Google's Brin: Anti-Semitism forced my family out of Russia
While on a visit to Israel, Sergey Brin tells local newspaper that his parents were victims of official discrimination in the former Soviet Union.
Google co-founder Sergey Brin says that anti-Semitism forced his family to emigrate to the United States in 1979 when he was a child.
In an interview with the Israeli financial publication, TheMarker.com, Brin described the job discrimination which both his parents encountered in the Soviet academic field. (Here's the full interview in Hebrew, and part of it in English.)
Brin was in Israel to visit the local Google office, as well as to take part in a conference organized by Israel's president, Shimon Peres. The following are excerpts from the interview:
Without a doubt the great suffering put on my parents in Russia because of anti-Semitism was the primary reason that they left Russia. And that has had a major influence on my life.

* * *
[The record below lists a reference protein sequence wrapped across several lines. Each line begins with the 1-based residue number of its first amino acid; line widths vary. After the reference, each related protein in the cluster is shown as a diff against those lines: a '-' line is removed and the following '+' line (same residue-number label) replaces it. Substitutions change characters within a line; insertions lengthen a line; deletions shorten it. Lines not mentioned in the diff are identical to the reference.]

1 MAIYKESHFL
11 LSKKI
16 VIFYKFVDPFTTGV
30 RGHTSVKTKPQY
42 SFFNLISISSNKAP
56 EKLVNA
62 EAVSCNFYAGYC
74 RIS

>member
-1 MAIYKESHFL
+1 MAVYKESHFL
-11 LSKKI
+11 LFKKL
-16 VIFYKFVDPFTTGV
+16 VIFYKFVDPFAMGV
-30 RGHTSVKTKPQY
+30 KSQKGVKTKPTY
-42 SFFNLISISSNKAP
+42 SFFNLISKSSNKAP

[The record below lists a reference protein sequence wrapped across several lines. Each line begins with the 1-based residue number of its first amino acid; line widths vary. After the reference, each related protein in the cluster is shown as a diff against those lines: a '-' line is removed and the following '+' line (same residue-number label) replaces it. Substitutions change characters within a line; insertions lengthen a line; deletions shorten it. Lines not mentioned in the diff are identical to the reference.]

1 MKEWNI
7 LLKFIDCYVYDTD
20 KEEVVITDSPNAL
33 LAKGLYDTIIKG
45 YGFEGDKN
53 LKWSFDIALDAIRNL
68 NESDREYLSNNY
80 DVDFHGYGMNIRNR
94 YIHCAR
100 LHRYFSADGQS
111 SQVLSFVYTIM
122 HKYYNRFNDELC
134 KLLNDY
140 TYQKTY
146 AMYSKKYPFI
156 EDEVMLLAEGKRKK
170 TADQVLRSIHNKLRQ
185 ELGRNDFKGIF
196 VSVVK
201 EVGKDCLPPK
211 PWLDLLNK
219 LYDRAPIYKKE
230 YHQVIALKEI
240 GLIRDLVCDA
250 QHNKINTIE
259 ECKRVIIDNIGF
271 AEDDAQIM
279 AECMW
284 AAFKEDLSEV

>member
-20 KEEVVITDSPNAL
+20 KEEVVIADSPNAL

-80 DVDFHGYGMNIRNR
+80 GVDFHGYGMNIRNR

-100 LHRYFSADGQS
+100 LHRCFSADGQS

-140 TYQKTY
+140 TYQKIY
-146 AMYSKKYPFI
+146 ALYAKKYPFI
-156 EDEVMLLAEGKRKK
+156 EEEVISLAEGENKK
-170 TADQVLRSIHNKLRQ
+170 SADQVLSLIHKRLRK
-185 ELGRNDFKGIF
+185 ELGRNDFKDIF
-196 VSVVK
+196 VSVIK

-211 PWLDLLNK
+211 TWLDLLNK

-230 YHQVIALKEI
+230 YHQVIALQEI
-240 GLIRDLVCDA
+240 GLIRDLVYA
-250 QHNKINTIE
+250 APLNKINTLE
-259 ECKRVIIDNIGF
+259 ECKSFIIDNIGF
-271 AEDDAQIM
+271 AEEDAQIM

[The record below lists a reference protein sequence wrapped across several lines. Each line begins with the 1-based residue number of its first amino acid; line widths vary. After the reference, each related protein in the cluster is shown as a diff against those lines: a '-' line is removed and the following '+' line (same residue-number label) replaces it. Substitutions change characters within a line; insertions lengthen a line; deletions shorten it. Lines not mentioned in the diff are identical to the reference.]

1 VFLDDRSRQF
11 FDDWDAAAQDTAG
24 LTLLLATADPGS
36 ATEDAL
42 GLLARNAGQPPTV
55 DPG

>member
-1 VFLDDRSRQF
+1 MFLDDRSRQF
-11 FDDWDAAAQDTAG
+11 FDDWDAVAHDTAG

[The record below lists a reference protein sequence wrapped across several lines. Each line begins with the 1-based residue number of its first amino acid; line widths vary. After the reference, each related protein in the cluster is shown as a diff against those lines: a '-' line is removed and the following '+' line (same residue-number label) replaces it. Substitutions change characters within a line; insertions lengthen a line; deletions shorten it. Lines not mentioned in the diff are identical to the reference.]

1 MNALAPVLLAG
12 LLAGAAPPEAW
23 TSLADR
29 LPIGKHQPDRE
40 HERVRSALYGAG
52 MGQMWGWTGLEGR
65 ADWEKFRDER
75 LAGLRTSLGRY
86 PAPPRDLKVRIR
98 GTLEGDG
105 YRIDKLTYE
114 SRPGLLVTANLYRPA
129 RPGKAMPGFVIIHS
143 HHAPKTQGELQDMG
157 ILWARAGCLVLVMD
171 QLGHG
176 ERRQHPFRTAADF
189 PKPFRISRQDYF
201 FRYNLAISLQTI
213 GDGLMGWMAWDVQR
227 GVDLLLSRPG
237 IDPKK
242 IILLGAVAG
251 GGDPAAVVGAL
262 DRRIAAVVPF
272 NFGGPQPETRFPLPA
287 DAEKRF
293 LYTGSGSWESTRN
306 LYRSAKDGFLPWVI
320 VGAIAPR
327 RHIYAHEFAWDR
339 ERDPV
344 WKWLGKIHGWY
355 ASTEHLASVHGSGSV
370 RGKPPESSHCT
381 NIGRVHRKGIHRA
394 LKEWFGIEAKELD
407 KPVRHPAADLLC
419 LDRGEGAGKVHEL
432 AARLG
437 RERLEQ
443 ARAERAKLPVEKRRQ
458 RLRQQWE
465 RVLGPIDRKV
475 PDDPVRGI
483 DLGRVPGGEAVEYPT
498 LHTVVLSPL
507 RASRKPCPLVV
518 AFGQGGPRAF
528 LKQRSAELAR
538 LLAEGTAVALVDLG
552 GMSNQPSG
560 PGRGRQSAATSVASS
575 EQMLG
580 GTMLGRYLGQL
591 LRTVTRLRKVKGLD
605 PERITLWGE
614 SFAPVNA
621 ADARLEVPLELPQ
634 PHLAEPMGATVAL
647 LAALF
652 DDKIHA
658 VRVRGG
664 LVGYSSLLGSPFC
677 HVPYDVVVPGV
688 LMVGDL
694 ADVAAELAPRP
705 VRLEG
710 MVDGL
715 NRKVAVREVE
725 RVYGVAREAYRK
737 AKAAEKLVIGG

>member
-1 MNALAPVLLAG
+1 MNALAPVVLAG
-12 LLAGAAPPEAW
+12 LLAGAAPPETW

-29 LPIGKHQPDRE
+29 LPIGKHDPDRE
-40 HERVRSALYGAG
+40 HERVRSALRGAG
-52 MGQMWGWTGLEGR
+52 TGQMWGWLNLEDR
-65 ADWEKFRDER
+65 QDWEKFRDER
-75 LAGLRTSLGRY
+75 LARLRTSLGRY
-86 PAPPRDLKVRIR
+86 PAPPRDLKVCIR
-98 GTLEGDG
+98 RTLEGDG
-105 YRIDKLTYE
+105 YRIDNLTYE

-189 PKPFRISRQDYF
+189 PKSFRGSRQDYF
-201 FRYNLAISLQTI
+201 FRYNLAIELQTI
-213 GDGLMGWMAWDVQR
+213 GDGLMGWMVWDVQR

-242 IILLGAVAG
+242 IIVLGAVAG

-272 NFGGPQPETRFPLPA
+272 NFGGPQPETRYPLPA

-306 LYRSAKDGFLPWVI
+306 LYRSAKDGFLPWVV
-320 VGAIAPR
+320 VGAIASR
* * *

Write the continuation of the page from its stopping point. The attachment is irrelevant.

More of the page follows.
My family had many challenges in Russia. My father wasn't able to work in his chosen field. Everything we had in Russia, we had to leave behind and start from scratch. This gave me a different perspective on life.
You know, we learned to make do without anything. To live on nothing. And this certainly influenced me.
When you're a Jew, you have a background of hardship, suffering, difficulties--and to turn that into success is part of the Jewish experience.
Brin was born in Moscow in 1973. His father, Mikhail, was prevented from realizing his ambition to become an astronomer because the Communist Party, which then was in power, prevented Jews from entering the physics department. Brin's father subsequently worked as an economic planner after receiving his Ph.D. Brin's mother, Evgenya, was employed as a researcher by the Soviet gas and oil institute.